One of the things that make temari so endlessly enjoyable for me is how the same or similar design slightly altered or rendered in different colors can create balls that are clearly related but entirely individual, kind of like siblings or fraternal twins. Often, as I stitch a temari, my mind is already conjuring up variations or contemplating entirely different color schemes, so it's common for me to make several balls of similar design in succession.

These are my two most recent temari, Orangina and Stowe:



The basic motif--six large starbursts--is the same for both balls. But my choices of colors, contrasts, and metallics, and use of different smaller connecting motifs, give them each a unique voice.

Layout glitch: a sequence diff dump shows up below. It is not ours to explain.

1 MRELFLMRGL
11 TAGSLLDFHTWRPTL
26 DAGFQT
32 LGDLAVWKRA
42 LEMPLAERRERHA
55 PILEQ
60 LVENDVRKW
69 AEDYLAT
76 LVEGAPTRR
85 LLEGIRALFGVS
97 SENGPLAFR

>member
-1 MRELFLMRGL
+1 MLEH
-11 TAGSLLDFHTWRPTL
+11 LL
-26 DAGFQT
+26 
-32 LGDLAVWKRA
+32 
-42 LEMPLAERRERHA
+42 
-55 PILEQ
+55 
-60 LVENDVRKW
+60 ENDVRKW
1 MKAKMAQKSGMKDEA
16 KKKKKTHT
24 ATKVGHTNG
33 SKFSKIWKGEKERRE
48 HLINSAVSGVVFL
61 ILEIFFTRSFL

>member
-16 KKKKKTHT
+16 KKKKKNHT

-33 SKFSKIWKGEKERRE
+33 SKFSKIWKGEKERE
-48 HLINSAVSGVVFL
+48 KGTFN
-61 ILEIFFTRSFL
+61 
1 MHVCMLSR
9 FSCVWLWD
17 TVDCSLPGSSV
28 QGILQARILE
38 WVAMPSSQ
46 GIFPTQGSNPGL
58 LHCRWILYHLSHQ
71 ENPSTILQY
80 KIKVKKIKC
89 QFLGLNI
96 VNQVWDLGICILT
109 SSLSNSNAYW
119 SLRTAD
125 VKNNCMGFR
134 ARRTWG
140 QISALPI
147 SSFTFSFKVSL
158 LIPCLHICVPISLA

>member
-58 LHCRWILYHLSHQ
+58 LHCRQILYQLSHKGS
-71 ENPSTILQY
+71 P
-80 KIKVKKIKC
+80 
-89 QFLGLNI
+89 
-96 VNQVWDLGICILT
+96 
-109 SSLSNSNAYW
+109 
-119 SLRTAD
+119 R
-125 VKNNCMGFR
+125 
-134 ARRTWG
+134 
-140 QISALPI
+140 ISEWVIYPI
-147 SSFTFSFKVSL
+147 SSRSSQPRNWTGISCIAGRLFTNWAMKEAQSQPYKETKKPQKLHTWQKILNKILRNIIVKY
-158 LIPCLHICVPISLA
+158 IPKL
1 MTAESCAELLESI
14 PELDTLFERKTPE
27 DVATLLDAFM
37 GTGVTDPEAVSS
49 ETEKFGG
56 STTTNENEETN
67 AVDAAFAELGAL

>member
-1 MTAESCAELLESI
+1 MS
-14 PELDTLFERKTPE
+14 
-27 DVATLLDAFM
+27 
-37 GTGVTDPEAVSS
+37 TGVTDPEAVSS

Recently, I made this series of temari. The common design element is overlapping diamonds. In addition to very different color choices for each ball, I also varied the size and number of the diamonds, and the shape of the temari, to create a family of related but unique individuals:

In this next series, I worked variations on my favorite motif--the mandala--playing with overlapping versus interweaving the sections, graded or contrasting colors, and light and dark backgrounds.

A couple of years ago, I was commissioned to make three temari balls for three actual siblings. I used the exact same design for each ball, and connected them through color: a green ball with purple stitching, a purple ball with red stitching, and a red ball with green stitching.


Like the siblings for whom they were made, these three balls share a strong family resemblance but have their own distinct personalities.

Finally, these two maple leaf temari make the point well:

Like autumn leaves, and like people, no matter how similar or closely related, no two temari are ever the same!